Approximately 10 min later, the experimenter returned and escorted the participant and confederate to the fMRI scanner. Before leaving the laboratory, the experimenter had the participant and confederate draw slips of paper to determine who would be scanned first. This drawing was rigged so that the real participant's name was always picked and he or she was scanned first. The confederate was never scanned.

Once at the fMRI scanning facility, the confederate waited in the lobby as the participant was set up in the scanner. After the participant was positioned in the scanner, the experimenter brought the confederate into the control room and reminded the participant and confederate of the task. Participants could hear that the confederate was in the room when he asked questions about the protocol. The computer interface that would be used to deliver the feedback was displayed to the real participant through a pair of goggles connected to a laptop computer (see Figure 1). The participant listened as the confederate was instructed to click on a descriptive feedback button every 10 sec to give their honest impressions of how the participant was coming across in their interview. Participants were reminded to rate how they felt in response to seeing each feedback word using a four-button button box. On the basis of the previous behavioral paradigm (Leary et al., 1998, Experiment 4), participants reported their state self-esteem by rating “how they felt right now” on a 4-point scale from 1 (really bad) to 4 (really good). Participants made this rating after seeing each new feedback word in the fMRI scanner.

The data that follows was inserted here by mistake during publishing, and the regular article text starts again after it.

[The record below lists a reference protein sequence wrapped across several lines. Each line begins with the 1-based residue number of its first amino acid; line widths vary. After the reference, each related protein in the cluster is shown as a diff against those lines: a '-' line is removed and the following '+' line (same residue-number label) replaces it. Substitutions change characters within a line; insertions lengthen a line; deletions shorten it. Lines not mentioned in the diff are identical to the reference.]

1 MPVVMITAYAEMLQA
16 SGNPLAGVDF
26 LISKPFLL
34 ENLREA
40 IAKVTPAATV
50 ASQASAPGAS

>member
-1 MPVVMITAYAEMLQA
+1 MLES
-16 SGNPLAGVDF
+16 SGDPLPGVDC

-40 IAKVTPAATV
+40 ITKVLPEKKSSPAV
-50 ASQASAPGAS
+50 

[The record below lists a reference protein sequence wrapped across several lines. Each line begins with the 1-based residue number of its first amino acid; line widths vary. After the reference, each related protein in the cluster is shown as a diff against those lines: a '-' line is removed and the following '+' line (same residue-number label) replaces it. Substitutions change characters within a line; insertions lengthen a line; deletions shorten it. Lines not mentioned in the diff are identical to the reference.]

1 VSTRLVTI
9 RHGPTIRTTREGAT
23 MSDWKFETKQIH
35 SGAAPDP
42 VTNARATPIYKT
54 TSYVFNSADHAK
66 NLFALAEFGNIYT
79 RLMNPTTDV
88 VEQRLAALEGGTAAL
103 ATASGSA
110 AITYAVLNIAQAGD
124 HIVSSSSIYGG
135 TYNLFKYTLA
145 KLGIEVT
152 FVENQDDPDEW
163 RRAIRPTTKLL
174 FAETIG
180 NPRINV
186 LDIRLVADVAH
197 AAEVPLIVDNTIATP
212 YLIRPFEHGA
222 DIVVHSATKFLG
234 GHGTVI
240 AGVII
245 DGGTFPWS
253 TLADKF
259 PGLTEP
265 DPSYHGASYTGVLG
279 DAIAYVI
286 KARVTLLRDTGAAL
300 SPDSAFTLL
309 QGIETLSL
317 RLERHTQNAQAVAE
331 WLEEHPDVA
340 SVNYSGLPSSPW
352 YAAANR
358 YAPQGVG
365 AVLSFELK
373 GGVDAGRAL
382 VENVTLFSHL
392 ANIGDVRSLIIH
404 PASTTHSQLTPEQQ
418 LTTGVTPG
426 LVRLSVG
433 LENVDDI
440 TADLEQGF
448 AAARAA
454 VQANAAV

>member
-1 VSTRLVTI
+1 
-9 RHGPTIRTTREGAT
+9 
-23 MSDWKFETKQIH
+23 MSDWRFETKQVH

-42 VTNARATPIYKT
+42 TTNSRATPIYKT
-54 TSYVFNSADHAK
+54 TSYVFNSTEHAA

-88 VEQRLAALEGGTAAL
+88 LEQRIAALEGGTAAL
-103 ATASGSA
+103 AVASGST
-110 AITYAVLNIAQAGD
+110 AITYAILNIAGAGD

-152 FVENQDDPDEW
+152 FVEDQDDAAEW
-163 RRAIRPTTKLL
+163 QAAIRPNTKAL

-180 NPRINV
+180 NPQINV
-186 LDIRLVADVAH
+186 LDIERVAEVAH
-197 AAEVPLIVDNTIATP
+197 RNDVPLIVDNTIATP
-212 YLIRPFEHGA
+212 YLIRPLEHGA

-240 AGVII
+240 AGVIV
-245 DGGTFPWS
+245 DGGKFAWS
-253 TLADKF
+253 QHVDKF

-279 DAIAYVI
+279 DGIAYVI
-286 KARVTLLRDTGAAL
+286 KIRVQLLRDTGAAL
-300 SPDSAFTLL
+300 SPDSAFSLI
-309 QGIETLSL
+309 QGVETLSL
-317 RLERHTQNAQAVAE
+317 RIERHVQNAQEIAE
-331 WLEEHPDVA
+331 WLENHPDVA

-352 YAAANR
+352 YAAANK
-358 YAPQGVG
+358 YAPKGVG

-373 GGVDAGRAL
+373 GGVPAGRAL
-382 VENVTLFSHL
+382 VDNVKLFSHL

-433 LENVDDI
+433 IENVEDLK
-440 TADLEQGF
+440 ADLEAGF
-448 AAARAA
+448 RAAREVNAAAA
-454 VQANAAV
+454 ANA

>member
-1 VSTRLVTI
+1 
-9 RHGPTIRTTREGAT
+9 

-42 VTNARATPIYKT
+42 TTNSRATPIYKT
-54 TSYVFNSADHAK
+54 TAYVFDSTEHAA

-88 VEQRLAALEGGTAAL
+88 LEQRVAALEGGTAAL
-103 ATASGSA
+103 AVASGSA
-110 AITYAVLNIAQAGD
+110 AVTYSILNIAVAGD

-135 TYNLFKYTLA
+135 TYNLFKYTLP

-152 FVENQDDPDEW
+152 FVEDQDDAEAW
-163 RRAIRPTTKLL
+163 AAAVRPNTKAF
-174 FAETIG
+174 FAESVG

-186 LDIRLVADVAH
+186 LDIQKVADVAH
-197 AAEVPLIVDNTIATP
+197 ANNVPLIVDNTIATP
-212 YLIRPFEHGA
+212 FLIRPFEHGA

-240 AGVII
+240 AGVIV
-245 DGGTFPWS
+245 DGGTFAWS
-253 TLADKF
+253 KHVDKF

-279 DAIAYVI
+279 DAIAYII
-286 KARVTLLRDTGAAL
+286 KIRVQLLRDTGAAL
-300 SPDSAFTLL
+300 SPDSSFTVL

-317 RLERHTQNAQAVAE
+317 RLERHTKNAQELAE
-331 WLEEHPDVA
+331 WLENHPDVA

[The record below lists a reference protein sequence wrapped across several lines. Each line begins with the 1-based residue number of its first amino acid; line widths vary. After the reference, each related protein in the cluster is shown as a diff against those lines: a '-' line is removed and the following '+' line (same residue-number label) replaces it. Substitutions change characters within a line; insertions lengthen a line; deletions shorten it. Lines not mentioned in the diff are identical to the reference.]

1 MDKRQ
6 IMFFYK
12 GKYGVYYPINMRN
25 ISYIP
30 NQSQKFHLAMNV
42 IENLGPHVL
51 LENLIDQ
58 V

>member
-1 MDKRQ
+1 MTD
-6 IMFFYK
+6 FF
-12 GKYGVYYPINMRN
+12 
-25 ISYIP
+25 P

Figure 1. 

Picture of a sample feedback trial during the feedback task.

Figure 1. 

Picture of a sample feedback trial during the feedback task.